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Jones ready to step from gridiron into Astros' booth

Jones ready to step from gridiron into Astros' booth

Jones ready to step from gridiron into Astros' booth
HOUSTON -- Crawford Jones wasn't supposed to start making a real name for himself until he joined the Astros' broadcast team next year, a job he landed after winning the Astros' "You Make The Call" radio apprentice contest last summer.

As a senior football player at the University of Houston, Jones was a backup quarterback who was pretty much limited to his duties as the holder for placekicks this fall. That was before starting quarterback David Piland went down and Jones was thrust into action.

Jones came off the bench against SMU on Oct. 19, when Piland was injured, and threw for 252 yards and three touchdowns in the most significant playing time of his college career. He made his first career start on Saturday against Marshall and threw for 316 yards and five touchdowns, and rallied Houston back from a huge deficit -- only to lose, 44-41.

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"I felt like I got more comfortable and got some of the butterflies out of the way as the game went along," said Jones, who's from Keller, Texas. "It had been five years since I played really meaningful snaps. The stats look nice, but it comes down to wins and losses -- and we weren't able to pull it out."

Coming into this season, Jones' career highlight at Houston was an 18-yard pass against Georgia State last year. Now, he'll start for the Cougars (4-7) when they face Tulane in the final game of the season. Not only will it be the last game for the seniors, but it will be the final game at Houston's Robertson Stadium, which is set to be razed.

"Just as a senior, and knowing Senior Day would be the last game ever at 'The Rob,' I thought that would be special," Jones said. "My dad and granddad grew up down here and both played high school games at 'The Rob,' and three generations have come through it -- and I get to send it off. It's a complete blessing, and I'm thrilled to get the opportunity to do it. Hopefully, we can send 'The Rob' off in style."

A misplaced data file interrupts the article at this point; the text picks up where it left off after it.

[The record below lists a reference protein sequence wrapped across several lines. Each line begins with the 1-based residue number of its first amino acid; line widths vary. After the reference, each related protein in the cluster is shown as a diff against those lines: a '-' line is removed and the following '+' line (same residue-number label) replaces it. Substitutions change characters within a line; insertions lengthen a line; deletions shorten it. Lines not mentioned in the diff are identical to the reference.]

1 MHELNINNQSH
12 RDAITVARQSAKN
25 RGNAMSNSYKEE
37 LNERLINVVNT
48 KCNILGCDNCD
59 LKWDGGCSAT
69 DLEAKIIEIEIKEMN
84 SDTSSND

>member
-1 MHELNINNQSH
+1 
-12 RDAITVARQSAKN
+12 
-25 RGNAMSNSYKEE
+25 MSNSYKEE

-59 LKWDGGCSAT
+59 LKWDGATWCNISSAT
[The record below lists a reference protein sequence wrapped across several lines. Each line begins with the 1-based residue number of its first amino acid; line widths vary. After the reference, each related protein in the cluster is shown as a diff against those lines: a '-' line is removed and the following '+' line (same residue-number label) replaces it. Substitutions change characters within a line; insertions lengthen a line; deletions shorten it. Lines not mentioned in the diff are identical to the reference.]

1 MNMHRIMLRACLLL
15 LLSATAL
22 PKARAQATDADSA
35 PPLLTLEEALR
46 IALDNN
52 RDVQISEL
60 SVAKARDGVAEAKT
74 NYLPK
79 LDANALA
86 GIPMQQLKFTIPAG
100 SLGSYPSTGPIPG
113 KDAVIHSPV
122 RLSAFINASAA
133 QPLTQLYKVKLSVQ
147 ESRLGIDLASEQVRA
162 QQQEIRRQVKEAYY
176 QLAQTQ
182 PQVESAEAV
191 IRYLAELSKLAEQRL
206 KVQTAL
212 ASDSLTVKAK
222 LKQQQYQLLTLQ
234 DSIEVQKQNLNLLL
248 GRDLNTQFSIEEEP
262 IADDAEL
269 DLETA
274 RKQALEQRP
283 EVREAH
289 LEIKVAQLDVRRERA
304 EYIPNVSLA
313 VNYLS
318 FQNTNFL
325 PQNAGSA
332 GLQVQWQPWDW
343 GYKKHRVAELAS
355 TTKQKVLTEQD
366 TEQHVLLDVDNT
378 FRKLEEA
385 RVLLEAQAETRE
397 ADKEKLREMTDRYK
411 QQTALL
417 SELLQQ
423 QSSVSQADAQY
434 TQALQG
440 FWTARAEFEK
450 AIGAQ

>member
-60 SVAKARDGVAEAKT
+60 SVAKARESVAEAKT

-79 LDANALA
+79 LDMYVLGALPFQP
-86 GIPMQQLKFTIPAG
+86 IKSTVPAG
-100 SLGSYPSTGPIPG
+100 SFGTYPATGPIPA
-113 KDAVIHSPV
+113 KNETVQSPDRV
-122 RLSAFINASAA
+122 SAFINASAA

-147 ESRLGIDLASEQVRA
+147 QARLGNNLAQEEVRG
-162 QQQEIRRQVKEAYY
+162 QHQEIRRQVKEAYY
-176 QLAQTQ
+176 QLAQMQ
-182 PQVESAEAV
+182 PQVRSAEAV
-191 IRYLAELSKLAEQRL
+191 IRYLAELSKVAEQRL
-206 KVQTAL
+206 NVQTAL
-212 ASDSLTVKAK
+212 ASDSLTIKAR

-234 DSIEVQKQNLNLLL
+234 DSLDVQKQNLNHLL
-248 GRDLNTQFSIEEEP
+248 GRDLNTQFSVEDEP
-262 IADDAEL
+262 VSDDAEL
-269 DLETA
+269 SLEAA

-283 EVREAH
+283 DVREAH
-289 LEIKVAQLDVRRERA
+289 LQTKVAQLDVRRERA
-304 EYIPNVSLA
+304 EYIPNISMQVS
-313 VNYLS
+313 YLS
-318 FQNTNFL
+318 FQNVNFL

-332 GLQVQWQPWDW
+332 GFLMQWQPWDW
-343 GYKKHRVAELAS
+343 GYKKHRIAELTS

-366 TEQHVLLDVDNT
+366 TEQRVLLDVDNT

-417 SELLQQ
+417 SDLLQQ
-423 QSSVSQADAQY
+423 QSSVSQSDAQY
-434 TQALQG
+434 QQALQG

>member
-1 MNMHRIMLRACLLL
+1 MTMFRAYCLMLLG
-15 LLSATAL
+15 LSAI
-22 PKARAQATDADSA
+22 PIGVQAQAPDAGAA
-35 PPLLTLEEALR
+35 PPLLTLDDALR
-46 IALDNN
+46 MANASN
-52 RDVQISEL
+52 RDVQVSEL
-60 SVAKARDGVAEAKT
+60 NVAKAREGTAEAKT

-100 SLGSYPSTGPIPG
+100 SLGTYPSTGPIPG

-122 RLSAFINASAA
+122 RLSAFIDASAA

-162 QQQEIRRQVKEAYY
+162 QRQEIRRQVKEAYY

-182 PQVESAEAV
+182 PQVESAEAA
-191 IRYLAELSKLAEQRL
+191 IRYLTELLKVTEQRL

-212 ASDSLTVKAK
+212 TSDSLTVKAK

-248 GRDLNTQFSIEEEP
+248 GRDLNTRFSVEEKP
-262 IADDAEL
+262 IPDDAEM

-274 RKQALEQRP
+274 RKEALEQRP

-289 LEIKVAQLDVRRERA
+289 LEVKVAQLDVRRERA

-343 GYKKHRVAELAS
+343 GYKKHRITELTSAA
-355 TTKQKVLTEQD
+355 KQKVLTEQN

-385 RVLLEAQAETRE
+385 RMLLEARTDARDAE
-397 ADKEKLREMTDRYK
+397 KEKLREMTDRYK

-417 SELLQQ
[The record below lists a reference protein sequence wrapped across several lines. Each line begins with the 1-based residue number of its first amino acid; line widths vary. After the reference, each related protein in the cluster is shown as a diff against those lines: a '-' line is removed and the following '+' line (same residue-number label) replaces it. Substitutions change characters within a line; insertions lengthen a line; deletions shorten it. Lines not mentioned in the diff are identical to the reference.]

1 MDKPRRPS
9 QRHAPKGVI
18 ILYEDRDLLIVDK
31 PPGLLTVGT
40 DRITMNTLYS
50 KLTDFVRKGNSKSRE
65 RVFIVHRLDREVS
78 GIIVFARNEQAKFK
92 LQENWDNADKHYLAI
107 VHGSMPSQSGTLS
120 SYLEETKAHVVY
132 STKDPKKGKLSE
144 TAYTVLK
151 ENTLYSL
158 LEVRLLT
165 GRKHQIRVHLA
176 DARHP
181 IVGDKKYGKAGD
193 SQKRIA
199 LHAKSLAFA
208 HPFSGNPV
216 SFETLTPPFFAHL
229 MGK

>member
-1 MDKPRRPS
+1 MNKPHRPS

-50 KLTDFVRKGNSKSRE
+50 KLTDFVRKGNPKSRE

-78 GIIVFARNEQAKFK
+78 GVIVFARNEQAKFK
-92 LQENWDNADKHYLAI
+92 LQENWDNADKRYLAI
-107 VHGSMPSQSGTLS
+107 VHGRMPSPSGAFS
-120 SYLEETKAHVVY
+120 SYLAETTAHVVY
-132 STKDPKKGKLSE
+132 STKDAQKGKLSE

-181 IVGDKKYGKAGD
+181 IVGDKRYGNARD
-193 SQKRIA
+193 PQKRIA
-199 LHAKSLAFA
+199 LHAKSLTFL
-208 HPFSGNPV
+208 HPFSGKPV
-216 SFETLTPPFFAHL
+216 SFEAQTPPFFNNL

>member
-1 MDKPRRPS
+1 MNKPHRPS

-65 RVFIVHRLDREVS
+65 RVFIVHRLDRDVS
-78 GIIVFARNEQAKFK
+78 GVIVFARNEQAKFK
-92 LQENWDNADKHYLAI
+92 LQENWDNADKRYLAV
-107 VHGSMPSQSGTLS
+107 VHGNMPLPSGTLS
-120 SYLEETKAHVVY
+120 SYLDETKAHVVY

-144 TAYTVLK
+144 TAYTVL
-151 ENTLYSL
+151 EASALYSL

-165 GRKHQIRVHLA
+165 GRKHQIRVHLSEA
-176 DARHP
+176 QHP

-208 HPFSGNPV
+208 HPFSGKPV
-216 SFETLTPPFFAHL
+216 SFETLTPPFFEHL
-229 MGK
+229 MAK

Jones, 22, advanced through several rounds of competition to land the Astros' job -- including interviews with Astros players, as well as a three-inning stint during an Astros radio broadcast. He will be a paid member of the broadcast team next season and will conduct pre- and postgame interviews, cover press conferences and serve as a roving reporter during home games.

It's a dream come true for a broadcast journalism major.

"I'm looking forward to it," Jones said. "It's something I've been lucky enough to be on this side of it, and I look forward to getting on the other side of it. Hopefully, it will give me a unique perspective. When I'm interviewed, I try to give as much of a good answer as I can and try to elaborate -- because I know that's one of the worst things as a journalist, when you ask a question and you get a one- or two-word answer. I look forward to the challenge, and it's going to be completely different."

Jones said knowing he has a job waiting for him when he graduates has allowed him to enjoy his senior year and enabled him to focus more on football, especially now that he's a starting quarterback.

"You hear a lot of people talk about graduating and not having anywhere to go and not knowing what they're going to do, and it causes a lot of stress," Jones said. "I can focus on the season and final semester in college knowing I have a job. That takes a lot of the stress off."

But first things first. Jones will suit up one final time and make his first and only career start at home in the Robertson Stadium finale. A football career will end and give way to what Jones can only hope is a long career in broadcasting.

"[Football] is something I've done since I was eight years old, and my parents have been with me every step of the way and they've done a ton for me to get to this position," Jones said. "I'll be nervous before I hit the field and my eyes will well up a little bit. This will be the end of a chapter for me, as far as being a college ... athlete and football player."

Brian McTaggart is a reporter for MLB.com and writes an MLBlog, Tag's Lines. Follow @brianmctaggart on Twitter. This story was not subject to the approval of Major League Baseball or its clubs.

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